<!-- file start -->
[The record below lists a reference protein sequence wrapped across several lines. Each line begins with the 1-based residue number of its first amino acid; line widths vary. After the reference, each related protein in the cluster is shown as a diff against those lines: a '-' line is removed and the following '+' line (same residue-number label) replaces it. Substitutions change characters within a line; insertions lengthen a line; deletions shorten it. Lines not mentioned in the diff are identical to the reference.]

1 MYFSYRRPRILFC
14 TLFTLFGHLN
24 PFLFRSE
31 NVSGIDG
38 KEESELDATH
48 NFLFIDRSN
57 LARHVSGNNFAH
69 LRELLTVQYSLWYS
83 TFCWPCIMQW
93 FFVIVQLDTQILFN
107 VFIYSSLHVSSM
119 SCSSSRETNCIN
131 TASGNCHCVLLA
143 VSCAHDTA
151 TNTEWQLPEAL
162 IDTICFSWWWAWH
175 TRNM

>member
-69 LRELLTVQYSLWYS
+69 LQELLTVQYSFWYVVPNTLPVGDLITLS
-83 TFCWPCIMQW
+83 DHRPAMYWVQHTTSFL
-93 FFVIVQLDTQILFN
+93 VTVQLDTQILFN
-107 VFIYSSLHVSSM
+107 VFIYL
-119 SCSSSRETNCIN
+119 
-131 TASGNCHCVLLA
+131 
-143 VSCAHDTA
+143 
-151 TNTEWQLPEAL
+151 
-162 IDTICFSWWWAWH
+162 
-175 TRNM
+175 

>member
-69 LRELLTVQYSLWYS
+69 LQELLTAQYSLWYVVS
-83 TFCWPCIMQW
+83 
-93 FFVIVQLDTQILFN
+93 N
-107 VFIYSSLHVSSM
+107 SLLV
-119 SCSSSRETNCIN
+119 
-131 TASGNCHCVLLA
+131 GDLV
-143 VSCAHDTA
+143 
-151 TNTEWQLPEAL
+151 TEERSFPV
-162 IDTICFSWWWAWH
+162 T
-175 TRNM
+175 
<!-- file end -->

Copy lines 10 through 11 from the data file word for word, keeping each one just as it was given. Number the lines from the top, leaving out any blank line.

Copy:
83 TFCWPCIMQW
93 FFVIVQLDTQILFN